Above: The first hydrogen plasma in Wendelstein 7-X. Credit IPP
The successful experiment it’s part of a global effort to harness nuclear fusion, a clean and ‘endless’ energy source.
The Wendelstein 7-X fusion device at Max Planck Institute for Plasma Physics (IPP) in Greifswald produced its first hydrogen plasma on 3 February 2016. This marks the start of scientific operation. Wendelstein 7-X, the world’s largest fusion device of the stellarator type, is to investigate this configuration’s suitability for use in a power plant.
Since the start of operation on 10 December 2015 Wendelstein 7-X has produced more than 300 discharges with the rare gas, helium. These served primarily to clean the plasma vessel. The cleaner the vessel wall, the more the plasma temperature increased, finally attaining six million degrees. In addition, plasma heating and data recording were tested, and the first measuring facilities for investigating the plasma were put into operation, viz. complex instrumentation such as X-ray spectrometers, interferometers, laser scattering and video diagnostics.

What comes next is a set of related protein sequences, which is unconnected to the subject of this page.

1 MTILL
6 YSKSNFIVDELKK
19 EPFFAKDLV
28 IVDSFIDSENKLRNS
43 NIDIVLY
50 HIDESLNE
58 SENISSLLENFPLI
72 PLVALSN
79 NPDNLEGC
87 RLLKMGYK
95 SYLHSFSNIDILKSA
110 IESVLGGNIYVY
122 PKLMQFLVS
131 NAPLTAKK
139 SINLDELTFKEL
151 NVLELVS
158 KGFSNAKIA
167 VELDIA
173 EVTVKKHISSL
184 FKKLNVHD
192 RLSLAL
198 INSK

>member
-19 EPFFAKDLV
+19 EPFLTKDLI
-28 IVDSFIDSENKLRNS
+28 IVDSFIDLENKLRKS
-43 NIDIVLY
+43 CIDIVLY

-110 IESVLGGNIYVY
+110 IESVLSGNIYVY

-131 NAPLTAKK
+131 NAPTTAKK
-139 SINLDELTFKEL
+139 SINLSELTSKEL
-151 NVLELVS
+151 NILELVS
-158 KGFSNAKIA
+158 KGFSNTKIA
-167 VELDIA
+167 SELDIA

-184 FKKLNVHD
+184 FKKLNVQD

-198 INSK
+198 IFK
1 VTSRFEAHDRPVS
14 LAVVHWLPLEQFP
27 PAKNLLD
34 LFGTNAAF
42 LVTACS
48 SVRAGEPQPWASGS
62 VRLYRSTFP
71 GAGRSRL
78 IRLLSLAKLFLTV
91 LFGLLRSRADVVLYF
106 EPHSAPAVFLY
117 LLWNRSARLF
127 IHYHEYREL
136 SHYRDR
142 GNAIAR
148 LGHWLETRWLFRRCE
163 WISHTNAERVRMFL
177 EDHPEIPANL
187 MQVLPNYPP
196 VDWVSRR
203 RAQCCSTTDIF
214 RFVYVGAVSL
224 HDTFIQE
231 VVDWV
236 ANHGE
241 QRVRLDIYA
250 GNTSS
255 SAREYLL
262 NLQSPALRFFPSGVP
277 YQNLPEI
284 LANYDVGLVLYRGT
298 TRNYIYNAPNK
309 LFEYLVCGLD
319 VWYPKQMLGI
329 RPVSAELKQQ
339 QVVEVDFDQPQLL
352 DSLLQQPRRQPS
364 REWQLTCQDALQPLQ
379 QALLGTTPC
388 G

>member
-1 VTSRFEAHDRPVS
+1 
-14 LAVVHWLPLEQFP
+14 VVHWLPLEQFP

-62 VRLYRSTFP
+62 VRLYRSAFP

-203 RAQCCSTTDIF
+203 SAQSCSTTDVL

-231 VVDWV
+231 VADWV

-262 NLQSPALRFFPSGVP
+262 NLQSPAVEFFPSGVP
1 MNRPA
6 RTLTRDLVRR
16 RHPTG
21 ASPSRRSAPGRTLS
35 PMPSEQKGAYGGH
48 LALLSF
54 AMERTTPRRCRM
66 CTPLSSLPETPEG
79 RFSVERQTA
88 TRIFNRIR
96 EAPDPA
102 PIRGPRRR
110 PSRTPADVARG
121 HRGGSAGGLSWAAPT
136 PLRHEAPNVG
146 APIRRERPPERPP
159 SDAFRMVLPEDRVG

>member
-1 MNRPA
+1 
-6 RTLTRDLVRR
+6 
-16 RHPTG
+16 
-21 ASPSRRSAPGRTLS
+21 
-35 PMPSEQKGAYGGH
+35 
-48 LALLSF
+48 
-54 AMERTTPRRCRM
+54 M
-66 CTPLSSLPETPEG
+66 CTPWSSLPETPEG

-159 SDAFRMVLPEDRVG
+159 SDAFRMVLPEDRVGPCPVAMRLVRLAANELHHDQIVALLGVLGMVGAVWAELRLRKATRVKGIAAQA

Project Head Professor Dr. Thomas Klinger, said:
“This makes everything ready for the next step. We are changing from helium to hydrogen plasmas, our proper subject of investigation.”
The first hydrogen plasma, which was switched on at a ceremony on 3 February 2016 attended by numerous guests from the realms of science and politics, marks the start of scientific operation of Wendelstein 7-X. At the push of a button by Federal Chancellor Angela Merkel, a 2-megawatt pulse of microwave heating transformed a tiny quantity of hydrogen gas into an extremely hot low-density hydrogen plasma.
Stellarator Nuclear Fusion Reacto. Credit IPP
source Max Planck Institute